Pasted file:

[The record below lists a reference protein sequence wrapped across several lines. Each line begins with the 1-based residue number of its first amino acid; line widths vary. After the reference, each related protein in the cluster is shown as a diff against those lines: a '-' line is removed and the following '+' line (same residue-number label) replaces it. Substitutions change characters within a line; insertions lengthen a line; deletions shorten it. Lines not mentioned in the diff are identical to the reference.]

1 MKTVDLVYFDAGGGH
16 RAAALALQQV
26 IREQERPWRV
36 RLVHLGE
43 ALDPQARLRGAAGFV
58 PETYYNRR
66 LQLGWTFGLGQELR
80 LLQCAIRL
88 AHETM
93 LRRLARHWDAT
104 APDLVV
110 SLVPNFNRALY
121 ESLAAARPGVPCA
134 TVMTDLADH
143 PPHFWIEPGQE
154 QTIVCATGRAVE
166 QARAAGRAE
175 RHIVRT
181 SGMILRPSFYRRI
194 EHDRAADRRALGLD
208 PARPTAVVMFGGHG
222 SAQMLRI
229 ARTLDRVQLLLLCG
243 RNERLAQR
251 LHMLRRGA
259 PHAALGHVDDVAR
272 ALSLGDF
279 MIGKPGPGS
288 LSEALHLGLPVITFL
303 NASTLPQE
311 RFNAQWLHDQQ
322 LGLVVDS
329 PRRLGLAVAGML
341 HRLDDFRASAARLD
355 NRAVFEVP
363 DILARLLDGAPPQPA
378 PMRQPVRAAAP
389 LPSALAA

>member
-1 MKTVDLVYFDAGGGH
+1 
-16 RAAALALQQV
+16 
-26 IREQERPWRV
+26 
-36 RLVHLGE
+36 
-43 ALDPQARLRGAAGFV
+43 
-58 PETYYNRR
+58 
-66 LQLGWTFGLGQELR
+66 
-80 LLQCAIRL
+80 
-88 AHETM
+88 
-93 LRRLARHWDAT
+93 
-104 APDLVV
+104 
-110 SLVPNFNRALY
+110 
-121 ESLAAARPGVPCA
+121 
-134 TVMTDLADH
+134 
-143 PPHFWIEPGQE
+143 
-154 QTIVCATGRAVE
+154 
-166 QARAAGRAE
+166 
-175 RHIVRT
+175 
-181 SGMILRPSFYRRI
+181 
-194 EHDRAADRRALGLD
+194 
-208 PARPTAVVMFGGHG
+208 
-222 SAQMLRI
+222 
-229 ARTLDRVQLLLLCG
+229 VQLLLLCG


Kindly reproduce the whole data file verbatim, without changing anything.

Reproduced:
[The record below lists a reference protein sequence wrapped across several lines. Each line begins with the 1-based residue number of its first amino acid; line widths vary. After the reference, each related protein in the cluster is shown as a diff against those lines: a '-' line is removed and the following '+' line (same residue-number label) replaces it. Substitutions change characters within a line; insertions lengthen a line; deletions shorten it. Lines not mentioned in the diff are identical to the reference.]

1 MKTVDLVYFDAGGGH
16 RAAALALQQV
26 IREQERPWRV
36 RLVHLGE
43 ALDPQARLRGAAGFV
58 PETYYNRR
66 LQLGWTFGLGQELR
80 LLQCAIRL
88 AHETM
93 LRRLARHWDAT
104 APDLVV
110 SLVPNFNRALY
121 ESLAAARPGVPCA
134 TVMTDLADH
143 PPHFWIEPGQE
154 QTIVCATGRAVE
166 QARAAGRAE
175 RHIVRT
181 SGMILRPSFYRRI
194 EHDRAADRRALGLD
208 PARPTAVVMFGGHG
222 SAQMLRI
229 ARTLDRVQLLLLCG
243 RNERLAQR
251 LHMLRRGA
259 PHAALGHVDDVAR
272 ALSLGDF
279 MIGKPGPGS
288 LSEALHLGLPVITFL
303 NASTLPQE
311 RFNAQWLHDQQ
322 LGLVVDS
329 PRRLGLAVAGML
341 HRLDDFRASAARLD
355 NRAVFEVP
363 DILARLLDGAPPQPA
378 PMRQPVRAAAP
389 LPSALAA

>member
-1 MKTVDLVYFDAGGGH
+1 
-16 RAAALALQQV
+16 
-26 IREQERPWRV
+26 
-36 RLVHLGE
+36 
-43 ALDPQARLRGAAGFV
+43 
-58 PETYYNRR
+58 
-66 LQLGWTFGLGQELR
+66 
-80 LLQCAIRL
+80 
-88 AHETM
+88 
-93 LRRLARHWDAT
+93 
-104 APDLVV
+104 
-110 SLVPNFNRALY
+110 
-121 ESLAAARPGVPCA
+121 
-134 TVMTDLADH
+134 
-143 PPHFWIEPGQE
+143 
-154 QTIVCATGRAVE
+154 
-166 QARAAGRAE
+166 
-175 RHIVRT
+175 
-181 SGMILRPSFYRRI
+181 
-194 EHDRAADRRALGLD
+194 
-208 PARPTAVVMFGGHG
+208 
-222 SAQMLRI
+222 
-229 ARTLDRVQLLLLCG
+229 VQLLLLCG